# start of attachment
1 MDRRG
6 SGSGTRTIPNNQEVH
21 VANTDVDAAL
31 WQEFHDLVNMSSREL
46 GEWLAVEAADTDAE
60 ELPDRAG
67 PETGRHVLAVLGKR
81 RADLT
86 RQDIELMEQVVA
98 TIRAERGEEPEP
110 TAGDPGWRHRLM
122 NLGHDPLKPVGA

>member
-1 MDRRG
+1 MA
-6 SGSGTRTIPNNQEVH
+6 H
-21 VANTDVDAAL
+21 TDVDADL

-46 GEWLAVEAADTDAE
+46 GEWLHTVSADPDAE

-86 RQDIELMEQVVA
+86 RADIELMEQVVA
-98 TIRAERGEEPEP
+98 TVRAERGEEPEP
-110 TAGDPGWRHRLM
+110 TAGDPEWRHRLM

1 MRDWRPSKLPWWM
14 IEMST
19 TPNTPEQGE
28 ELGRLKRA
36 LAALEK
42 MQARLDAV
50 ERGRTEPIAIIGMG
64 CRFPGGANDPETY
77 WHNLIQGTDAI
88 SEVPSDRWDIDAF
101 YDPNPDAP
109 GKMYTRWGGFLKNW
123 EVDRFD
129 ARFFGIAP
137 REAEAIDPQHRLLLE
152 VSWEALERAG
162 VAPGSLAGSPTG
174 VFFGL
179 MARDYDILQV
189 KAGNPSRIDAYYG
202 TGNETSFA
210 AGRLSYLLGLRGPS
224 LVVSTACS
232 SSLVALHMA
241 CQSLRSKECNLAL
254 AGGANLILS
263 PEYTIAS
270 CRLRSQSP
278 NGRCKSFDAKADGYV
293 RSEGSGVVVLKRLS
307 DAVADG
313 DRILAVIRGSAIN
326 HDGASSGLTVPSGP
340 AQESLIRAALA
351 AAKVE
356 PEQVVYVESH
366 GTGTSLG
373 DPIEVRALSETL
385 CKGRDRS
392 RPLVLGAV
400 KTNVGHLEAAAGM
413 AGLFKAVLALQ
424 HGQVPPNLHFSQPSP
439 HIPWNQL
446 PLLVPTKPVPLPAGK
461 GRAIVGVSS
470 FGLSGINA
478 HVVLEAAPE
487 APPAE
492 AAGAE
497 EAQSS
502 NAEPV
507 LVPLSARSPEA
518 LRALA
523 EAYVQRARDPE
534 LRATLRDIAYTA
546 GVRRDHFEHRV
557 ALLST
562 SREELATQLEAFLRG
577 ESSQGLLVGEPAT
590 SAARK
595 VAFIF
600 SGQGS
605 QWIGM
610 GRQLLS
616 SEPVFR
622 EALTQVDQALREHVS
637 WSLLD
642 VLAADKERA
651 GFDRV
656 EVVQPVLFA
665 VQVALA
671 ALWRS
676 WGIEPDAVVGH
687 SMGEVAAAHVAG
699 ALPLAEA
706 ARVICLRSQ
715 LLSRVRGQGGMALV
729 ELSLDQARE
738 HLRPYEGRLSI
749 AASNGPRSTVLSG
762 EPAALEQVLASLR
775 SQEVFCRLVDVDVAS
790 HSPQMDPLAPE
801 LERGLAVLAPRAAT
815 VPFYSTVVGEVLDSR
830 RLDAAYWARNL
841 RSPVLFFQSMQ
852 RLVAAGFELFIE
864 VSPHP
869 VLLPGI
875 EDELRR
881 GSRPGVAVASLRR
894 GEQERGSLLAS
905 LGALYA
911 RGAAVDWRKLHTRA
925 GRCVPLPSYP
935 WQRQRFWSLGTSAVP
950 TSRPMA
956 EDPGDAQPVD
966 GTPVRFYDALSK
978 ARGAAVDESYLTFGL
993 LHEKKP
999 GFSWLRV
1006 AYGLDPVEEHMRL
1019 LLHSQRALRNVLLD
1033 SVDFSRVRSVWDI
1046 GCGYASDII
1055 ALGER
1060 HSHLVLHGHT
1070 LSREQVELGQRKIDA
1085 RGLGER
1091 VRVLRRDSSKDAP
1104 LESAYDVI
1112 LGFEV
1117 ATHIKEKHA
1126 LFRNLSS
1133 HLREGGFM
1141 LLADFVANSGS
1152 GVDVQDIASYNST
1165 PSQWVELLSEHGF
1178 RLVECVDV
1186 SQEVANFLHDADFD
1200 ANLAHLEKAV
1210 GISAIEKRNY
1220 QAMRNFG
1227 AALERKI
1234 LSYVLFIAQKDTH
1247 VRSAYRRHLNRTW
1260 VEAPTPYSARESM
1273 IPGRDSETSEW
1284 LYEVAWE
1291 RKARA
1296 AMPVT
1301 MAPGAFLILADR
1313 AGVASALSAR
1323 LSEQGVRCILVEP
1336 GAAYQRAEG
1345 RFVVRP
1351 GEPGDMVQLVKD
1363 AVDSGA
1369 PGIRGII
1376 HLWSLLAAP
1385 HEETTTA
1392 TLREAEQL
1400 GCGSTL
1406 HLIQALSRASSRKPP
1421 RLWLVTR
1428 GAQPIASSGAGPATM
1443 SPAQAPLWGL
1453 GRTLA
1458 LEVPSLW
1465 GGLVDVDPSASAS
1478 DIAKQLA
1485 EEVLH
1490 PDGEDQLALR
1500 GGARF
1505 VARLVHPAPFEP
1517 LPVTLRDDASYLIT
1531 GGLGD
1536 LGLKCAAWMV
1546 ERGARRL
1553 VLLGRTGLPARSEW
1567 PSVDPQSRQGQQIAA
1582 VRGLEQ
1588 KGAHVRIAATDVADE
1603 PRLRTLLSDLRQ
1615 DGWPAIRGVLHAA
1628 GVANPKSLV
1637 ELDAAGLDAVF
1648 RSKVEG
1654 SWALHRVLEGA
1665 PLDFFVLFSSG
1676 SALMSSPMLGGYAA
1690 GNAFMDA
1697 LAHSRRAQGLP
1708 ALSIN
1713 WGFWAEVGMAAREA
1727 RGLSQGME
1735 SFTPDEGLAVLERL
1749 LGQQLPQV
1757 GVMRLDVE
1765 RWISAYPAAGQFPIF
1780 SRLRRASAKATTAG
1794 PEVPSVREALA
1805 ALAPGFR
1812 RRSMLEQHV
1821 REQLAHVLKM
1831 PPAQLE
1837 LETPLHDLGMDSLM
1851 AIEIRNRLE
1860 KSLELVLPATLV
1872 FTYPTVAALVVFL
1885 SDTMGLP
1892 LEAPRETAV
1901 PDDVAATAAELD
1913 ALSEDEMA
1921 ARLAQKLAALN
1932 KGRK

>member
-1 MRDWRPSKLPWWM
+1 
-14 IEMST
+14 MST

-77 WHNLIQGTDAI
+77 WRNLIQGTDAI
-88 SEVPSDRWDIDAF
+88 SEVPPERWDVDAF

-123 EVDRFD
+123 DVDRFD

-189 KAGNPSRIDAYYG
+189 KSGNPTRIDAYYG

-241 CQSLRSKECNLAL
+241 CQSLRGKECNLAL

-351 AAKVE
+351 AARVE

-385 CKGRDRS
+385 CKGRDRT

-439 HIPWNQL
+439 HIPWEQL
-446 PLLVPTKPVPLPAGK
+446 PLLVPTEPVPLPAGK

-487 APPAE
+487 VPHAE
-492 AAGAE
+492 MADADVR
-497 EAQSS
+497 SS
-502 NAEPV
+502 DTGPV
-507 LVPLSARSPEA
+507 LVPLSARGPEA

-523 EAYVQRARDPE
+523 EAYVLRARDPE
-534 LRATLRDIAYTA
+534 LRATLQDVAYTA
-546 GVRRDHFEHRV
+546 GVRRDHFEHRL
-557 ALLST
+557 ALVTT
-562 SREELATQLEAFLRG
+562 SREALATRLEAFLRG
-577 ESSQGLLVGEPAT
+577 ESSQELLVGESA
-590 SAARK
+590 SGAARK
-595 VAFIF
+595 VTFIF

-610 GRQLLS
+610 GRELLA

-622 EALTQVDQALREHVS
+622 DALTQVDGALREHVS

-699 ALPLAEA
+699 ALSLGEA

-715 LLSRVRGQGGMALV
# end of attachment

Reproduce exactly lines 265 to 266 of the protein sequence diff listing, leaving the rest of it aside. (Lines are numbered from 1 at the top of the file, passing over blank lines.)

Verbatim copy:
+546 GVRRDHFEHRL
-557 ALLST